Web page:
A 29th Sgt. friend of mine, has just pulled in with another working party, and tells me I have to be “the doc.” to their party too. That’s alright. I like it. I’m “the doc.” to everybody. As a matter of fact I am more conscientious and go to ten times more trouble under these conditions than I would if I had some one over me.
I hear again that our battalion is away over strength, so I guess, if I’m lucky, I’ll miss the first big battle, which will be the hardest of course. You may or may not know that Imperials took the brunt of the Somme. When the Canadians got there, it was more open fighting, though God knows it was bad enough.
This time, unless I am mistaken, the Canucks are going to open the game; but it’s going to be very, very different from the Somme in many ways. All the way back here, the ground is marked out with tapes and flags, arranged according to our pictures exactly as Fritz has his trenches in front of the particular battalion which will take that section. So, if the officers get killed, the men know just what to do. The battalions have been made familiar with them. I have been over some of them; they seem very complicated. Fritz must know what’s coming. As far as I can see, we don’t give a damn whether he knows or not. White tents are dotted in the fields all over here, and he’s up in the air all the time. Last year, too, the green envelopes were cut out — remember? Not this year, though; I got an issue yesterday.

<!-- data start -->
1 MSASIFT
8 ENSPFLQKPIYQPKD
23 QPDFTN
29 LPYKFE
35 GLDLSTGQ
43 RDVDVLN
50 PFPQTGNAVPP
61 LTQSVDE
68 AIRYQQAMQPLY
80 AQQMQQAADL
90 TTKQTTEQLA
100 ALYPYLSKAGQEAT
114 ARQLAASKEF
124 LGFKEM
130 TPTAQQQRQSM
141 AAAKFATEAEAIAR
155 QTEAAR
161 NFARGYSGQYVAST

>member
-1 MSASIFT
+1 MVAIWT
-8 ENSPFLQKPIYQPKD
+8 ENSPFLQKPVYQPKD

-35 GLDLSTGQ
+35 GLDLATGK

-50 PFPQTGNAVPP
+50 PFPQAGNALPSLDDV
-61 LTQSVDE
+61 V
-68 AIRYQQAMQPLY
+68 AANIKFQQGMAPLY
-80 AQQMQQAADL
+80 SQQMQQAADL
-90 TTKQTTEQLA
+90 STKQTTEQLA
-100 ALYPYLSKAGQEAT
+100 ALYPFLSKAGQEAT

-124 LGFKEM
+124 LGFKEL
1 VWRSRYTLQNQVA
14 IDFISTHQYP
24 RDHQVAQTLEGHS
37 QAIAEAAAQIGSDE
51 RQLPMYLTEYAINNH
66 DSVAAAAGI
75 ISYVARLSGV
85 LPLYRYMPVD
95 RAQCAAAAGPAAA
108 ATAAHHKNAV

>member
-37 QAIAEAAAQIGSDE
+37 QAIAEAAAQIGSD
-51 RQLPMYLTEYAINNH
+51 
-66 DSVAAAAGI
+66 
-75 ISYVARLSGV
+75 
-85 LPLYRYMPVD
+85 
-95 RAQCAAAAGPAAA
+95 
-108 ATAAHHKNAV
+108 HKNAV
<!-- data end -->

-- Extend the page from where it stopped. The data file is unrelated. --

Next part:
We are going to give him a tremendous licking right here, I am absolutely sure of it; every tiniest detail is perfect. The men are splendid — no sick.
The battalions even shine up their brass work now, and are all over strength.
The guns and supplies are beyond anything ever known before in any battle in the world. The food is plentiful and good.
Confidence is absolutely the limit — Every one is laughing and cheery as a lot of kids.
You must try and understand now that it is harder for me to write even scrappy stuff like this, than great long letters before. We must leave psychological questions till this is over now. I cannot bother to figure on things like what may happen after I get home.